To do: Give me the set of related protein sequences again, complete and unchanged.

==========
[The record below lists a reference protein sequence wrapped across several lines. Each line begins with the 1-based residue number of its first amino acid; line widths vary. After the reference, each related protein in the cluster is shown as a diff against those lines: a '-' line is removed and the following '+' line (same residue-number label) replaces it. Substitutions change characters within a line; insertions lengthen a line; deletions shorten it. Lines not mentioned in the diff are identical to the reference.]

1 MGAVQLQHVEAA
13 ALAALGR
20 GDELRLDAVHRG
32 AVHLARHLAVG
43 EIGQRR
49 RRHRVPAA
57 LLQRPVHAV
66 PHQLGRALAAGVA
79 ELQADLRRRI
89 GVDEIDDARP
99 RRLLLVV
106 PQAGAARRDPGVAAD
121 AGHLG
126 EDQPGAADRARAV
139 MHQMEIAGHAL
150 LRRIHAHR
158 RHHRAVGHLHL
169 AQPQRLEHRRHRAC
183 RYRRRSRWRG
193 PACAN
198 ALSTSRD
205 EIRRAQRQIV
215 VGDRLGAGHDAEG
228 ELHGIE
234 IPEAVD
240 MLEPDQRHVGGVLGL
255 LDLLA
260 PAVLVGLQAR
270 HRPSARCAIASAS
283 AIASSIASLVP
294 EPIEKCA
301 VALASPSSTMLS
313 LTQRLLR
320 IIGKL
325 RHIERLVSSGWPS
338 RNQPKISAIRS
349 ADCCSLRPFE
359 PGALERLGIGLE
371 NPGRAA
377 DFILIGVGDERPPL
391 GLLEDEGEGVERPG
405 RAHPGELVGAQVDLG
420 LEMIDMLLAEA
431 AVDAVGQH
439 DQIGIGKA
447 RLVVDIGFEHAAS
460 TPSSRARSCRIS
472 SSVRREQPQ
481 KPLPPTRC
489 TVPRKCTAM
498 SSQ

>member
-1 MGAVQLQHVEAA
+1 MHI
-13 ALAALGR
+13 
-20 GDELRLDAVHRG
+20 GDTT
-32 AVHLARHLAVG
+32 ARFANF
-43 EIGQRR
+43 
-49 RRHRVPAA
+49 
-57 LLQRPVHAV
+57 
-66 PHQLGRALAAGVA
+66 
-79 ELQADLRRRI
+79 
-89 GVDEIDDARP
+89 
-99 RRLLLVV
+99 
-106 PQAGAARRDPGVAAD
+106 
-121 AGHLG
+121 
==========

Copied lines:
[The record below lists a reference protein sequence wrapped across several lines. Each line begins with the 1-based residue number of its first amino acid; line widths vary. After the reference, each related protein in the cluster is shown as a diff against those lines: a '-' line is removed and the following '+' line (same residue-number label) replaces it. Substitutions change characters within a line; insertions lengthen a line; deletions shorten it. Lines not mentioned in the diff are identical to the reference.]

1 MGAVQLQHVEAA
13 ALAALGR
20 GDELRLDAVHRG
32 AVHLARHLAVG
43 EIGQRR
49 RRHRVPAA
57 LLQRPVHAV
66 PHQLGRALAAGVA
79 ELQADLRRRI
89 GVDEIDDARP
99 RRLLLVV
106 PQAGAARRDPGVAAD
121 AGHLG
126 EDQPGAADRARAV
139 MHQMEIAGHAL
150 LRRIHAHR
158 RHHRAVGHLHL
169 AQPQRLEHRRHRAC
183 RYRRRSRWRG
193 PACAN
198 ALSTSRD
205 EIRRAQRQIV
215 VGDRLGAGHDAEG
228 ELHGIE
234 IPEAVD
240 MLEPDQRHVGGVLGL
255 LDLLA
260 PAVLVGLQAR
270 HRPSARCAIASAS
283 AIASSIASLVP
294 EPIEKCA
301 VALASPSSTMLS
313 LTQRLLR
320 IIGKL
325 RHIERLVSSGWPS
338 RNQPKISAIRS
349 ADCCSLRPFE
359 PGALERLGIGLE
371 NPGRAA
377 DFILIGVGDERPPL
391 GLLEDEGEGVERPG
405 RAHPGELVGAQVDLG
420 LEMIDMLLAEA
431 AVDAVGQH
439 DQIGIGKA
447 RLVVDIGFEHAAS
460 TPSSRARSCRIS
472 SSVRREQPQ
481 KPLPPTRC
489 TVPRKCTAM
498 SSQ

>member
-1 MGAVQLQHVEAA
+1 MHI
-13 ALAALGR
+13 
-20 GDELRLDAVHRG
+20 GDTT
-32 AVHLARHLAVG
+32 ARFANF
-43 EIGQRR
+43 
-49 RRHRVPAA
+49 
-57 LLQRPVHAV
+57 
-66 PHQLGRALAAGVA
+66 
-79 ELQADLRRRI
+79 
-89 GVDEIDDARP
+89 
-99 RRLLLVV
+99 
-106 PQAGAARRDPGVAAD
+106 
-121 AGHLG
+121 